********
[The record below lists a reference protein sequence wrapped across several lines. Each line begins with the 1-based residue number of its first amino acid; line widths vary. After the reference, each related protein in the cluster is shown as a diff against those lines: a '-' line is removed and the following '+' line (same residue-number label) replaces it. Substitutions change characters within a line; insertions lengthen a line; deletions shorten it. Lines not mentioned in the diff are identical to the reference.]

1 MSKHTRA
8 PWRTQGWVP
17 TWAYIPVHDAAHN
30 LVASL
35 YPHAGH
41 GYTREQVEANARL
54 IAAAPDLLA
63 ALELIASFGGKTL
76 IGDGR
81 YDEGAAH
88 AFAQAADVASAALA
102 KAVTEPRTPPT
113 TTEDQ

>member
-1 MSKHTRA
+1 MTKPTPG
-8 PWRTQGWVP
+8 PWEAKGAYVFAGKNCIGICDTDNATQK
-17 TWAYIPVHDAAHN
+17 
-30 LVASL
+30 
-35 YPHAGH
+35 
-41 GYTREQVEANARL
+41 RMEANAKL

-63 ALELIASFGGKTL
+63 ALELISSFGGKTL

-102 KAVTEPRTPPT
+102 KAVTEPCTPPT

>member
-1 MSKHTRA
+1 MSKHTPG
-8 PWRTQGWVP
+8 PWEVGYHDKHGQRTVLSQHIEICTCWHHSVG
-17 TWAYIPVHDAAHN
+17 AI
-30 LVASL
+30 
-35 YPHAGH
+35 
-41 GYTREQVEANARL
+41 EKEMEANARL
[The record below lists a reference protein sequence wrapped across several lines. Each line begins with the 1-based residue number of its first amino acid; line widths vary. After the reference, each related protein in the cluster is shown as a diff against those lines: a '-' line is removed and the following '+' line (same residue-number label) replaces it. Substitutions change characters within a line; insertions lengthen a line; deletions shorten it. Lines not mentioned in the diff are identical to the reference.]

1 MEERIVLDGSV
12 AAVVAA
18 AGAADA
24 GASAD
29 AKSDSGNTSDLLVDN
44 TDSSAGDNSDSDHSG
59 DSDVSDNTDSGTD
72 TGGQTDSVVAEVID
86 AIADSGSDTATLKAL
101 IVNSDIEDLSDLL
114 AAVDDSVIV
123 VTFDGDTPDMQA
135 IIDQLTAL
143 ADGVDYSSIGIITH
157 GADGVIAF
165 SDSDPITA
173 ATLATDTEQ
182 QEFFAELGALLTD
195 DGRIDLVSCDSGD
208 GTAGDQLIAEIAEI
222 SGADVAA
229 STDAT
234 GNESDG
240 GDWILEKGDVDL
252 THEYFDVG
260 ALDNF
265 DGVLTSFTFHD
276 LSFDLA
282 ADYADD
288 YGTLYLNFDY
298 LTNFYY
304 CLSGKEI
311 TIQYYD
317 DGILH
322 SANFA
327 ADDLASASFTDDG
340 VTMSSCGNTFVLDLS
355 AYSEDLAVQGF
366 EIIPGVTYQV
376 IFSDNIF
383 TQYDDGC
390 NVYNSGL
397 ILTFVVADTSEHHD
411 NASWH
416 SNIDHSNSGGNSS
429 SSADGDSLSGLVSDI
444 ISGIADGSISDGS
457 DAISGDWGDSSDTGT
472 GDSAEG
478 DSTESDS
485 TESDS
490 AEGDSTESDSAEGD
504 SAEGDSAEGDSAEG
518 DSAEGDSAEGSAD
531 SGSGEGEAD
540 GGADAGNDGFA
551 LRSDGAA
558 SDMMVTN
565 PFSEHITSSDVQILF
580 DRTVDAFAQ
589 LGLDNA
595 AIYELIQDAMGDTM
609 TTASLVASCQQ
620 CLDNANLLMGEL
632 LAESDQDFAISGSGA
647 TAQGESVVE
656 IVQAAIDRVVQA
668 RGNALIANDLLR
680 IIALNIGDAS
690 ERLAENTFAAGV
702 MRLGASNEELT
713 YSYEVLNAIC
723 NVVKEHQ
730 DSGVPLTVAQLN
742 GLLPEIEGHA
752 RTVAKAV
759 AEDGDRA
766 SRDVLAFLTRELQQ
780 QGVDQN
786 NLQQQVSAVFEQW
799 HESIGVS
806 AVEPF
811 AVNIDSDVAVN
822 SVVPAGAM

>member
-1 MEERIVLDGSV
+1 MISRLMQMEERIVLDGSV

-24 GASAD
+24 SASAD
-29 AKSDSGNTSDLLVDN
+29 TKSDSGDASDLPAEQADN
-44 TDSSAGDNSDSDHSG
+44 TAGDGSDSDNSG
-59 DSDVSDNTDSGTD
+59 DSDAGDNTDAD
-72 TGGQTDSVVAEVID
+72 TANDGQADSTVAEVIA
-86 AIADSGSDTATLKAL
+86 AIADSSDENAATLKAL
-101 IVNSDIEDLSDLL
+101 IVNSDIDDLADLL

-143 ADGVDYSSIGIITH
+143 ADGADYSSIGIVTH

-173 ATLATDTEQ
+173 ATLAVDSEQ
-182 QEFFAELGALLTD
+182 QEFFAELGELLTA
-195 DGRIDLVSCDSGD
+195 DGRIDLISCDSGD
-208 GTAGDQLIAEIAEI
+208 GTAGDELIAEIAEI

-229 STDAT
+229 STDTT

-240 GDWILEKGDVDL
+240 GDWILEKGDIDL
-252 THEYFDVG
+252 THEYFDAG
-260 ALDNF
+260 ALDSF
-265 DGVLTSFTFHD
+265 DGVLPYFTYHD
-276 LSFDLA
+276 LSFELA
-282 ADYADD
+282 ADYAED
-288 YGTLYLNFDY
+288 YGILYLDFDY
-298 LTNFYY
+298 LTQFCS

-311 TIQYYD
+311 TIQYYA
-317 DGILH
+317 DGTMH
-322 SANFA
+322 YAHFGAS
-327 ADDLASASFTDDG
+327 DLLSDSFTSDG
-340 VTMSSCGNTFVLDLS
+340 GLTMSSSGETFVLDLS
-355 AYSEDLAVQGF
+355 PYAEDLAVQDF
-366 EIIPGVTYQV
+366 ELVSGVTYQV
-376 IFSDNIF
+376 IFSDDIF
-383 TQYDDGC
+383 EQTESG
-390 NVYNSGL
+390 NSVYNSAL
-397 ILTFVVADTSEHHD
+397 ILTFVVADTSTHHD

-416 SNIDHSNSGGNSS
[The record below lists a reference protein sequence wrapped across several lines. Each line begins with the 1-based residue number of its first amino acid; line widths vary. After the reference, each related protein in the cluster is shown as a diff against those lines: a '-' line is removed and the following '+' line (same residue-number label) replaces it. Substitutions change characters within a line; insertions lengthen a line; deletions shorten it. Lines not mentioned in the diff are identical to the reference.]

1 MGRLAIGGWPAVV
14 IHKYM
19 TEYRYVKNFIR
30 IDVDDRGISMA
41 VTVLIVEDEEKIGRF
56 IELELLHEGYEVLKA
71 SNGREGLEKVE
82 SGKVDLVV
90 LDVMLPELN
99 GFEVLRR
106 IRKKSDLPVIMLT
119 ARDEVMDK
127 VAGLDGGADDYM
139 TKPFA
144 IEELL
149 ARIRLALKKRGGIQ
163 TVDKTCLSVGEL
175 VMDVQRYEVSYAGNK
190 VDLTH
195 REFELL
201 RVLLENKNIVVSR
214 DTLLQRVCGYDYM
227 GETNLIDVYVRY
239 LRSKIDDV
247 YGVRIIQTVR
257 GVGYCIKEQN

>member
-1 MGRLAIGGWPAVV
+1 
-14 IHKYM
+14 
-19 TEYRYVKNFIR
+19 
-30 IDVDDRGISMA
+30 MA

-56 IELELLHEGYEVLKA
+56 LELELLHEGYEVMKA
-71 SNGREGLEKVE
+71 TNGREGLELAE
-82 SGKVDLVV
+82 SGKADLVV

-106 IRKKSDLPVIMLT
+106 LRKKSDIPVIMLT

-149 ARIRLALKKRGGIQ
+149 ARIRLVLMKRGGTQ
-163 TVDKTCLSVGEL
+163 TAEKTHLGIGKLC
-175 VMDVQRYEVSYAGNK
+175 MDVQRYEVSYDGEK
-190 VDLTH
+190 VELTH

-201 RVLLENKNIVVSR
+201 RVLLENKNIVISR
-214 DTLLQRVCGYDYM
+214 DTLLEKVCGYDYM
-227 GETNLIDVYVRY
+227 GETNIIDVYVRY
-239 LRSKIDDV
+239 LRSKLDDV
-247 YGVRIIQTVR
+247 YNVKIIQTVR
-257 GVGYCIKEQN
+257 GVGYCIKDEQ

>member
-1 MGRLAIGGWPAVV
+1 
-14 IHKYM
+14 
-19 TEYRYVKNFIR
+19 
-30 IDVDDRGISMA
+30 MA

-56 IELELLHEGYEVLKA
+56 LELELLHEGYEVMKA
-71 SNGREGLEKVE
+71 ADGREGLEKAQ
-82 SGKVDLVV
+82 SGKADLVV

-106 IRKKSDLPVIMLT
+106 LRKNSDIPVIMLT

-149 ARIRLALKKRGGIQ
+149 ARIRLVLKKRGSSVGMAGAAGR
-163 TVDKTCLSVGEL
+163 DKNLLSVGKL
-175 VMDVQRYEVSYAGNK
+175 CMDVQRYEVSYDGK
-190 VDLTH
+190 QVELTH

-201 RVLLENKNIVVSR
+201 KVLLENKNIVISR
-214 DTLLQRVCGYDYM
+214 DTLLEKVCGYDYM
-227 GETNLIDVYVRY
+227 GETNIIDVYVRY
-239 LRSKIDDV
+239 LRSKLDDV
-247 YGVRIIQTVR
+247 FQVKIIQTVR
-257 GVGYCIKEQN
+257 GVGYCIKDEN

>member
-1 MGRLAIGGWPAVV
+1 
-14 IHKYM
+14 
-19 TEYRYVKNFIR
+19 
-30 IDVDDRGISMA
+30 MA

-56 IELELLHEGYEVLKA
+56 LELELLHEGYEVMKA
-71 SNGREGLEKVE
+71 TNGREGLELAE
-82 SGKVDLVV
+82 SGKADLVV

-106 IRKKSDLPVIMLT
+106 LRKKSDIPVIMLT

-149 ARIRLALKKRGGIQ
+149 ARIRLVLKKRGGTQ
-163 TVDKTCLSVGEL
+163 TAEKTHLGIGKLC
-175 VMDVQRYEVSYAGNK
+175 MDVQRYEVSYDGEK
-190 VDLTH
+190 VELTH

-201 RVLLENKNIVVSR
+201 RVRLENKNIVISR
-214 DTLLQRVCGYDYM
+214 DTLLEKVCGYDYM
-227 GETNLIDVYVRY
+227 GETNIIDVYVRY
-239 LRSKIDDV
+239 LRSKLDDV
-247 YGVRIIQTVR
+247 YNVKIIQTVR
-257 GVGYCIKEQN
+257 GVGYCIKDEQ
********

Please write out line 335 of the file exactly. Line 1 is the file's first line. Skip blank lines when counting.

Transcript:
+257 GVGYCIKDEQ